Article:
Prepaid Variable Forward: A Great Way to Diversify Without Paying Taxes
Do you have a portfolio that is too concentrated in one stock? Are you thinking about diversifying your stock portfolio to lower your risk, but worry about the broker’s fees and capital gains taxes you’ll pay if you sell them? There is a better alternative to simply selling your stocks, paying capital gains taxes, and then diversifying with the proceeds. It’s called a Prepaid Variable Forward or PVF strategy.
Investors love flexibility! Having control over your investment choices and the freedom to take appropriate action is essential to any solid investment strategy. All too often, this is forgotten. Some investments even intentionally strip the investor from this flexibility by charging high fees or locking clients’ funds up for a period of time. Investments like this are typically designed to benefit the broker more than the investor.
Individual stocks are typically considered to be incredibly flexible. However, now more than ever, many investors feel like they have very limited options when it comes to their otherwise liquid stock positions. While the financial markets are continuing to make all time highs, most investors find themselves with large gains and potentially huge tax consequences. More and more, we are meeting investors who feel “trapped” in these positions.
PVFs offer an alternative to investors looking for a tax-friendly diversification option. According to Robert Wood in Forbes Magazine:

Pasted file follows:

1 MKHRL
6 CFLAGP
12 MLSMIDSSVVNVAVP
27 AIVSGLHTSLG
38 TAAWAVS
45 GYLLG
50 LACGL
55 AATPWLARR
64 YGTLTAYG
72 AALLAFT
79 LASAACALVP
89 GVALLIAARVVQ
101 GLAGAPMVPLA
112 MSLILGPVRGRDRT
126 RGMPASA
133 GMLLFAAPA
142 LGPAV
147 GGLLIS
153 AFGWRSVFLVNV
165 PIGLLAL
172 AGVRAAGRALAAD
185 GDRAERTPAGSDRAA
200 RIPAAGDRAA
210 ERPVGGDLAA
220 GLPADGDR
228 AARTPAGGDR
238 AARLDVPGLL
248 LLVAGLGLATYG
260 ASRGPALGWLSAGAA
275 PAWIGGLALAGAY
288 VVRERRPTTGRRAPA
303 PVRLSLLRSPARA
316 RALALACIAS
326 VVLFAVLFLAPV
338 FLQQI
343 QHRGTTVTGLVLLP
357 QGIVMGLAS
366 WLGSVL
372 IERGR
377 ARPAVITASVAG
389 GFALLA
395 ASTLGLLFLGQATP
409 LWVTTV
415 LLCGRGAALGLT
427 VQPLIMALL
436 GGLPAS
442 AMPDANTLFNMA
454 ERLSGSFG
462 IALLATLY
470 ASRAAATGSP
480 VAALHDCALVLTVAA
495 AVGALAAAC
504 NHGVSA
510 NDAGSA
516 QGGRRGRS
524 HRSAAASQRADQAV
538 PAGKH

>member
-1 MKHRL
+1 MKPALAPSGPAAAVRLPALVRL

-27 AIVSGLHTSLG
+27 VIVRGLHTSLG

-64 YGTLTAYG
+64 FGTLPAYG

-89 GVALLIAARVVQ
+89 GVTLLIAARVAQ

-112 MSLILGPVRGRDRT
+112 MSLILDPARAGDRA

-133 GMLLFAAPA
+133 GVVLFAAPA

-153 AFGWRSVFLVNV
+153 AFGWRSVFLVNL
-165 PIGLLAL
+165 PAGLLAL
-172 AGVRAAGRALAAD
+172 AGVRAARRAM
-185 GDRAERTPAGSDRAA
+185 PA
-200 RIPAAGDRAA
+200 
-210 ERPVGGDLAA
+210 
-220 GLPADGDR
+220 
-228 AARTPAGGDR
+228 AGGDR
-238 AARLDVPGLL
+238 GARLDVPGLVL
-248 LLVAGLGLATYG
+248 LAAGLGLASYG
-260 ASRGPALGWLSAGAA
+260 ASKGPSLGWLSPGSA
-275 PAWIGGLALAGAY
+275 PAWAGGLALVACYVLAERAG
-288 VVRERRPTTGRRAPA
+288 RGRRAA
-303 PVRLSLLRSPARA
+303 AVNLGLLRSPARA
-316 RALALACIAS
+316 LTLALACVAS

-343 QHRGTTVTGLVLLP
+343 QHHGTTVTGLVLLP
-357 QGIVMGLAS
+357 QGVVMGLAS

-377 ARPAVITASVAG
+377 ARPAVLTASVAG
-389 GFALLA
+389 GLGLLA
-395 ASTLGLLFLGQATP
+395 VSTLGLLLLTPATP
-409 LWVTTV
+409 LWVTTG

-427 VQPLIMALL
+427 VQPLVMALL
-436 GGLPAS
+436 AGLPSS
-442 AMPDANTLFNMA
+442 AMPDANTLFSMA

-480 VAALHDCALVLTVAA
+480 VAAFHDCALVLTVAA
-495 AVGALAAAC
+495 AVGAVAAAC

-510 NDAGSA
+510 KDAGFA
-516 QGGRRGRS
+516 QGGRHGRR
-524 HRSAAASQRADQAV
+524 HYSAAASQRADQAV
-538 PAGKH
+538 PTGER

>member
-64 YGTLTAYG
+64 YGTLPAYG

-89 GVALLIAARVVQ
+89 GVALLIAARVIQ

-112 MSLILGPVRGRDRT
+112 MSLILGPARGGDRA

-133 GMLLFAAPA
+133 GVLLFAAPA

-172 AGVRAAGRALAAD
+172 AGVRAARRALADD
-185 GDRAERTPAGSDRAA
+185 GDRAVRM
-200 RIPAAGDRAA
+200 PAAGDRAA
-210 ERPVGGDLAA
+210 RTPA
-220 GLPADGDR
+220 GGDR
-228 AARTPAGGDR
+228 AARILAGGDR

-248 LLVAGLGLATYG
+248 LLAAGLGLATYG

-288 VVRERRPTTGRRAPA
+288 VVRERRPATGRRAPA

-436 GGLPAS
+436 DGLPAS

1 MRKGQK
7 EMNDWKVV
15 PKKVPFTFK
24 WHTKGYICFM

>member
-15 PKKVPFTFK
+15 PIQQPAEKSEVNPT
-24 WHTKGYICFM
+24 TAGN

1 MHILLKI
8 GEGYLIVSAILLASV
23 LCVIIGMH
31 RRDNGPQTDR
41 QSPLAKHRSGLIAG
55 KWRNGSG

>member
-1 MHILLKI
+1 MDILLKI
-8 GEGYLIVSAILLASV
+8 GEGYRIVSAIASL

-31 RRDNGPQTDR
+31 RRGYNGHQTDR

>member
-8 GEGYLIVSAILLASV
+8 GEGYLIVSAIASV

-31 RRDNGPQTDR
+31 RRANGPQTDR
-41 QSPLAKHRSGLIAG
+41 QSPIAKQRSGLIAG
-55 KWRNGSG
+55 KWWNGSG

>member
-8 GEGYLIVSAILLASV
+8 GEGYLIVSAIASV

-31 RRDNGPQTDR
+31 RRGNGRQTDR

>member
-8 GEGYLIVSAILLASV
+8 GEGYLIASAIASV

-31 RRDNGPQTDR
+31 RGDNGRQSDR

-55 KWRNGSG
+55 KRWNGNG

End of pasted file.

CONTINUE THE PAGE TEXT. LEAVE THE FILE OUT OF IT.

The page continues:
“…When you sign a prepaid forward contract and receive money, you enter a contract to sell a portion of your stock sale proceeds or lawsuit recovery later. A forward contract calls for a future sale. During the time between signing and closing the sale, the upfront cash is like a tax-free deposit. If a prepaid forward contract meets certain requirements, it provides cash to the seller with no immediate tax, just like a loan. “
Consider the Following Case Study
John and Joan Smith invested a modest amount of their portfolio into Apple and Microsoft stock years ago. At the time, their original investment was a modest percentage of their overall investment portfolio. Over time their investment portfolio has grown, but their position in Apple and Microsoft now makes up a substantial portion of their investments.
They are now older and closer to retirement and feel the need to diversify. They still love Apple and Microsoft stock, but are worried that they have too much of it. These stocks have been great investments and they aren’t quite ready to sell them completely. Selling these holdings would result in a substantial capital gains tax and they are reluctant to pay a lot of taxes to sell one of their favorite investments. Still, they are a bit worried that they have too much exposure and don’t want to make investment mistakes this close to retirement. How can they…
- Protect themselves from a potential downside correction and reduce their risk of these concentrated positions?
- Continue to participate in these stocks’ future growth?
- Monetize the position’s value so they can invest into other diversified holdings? And finally…..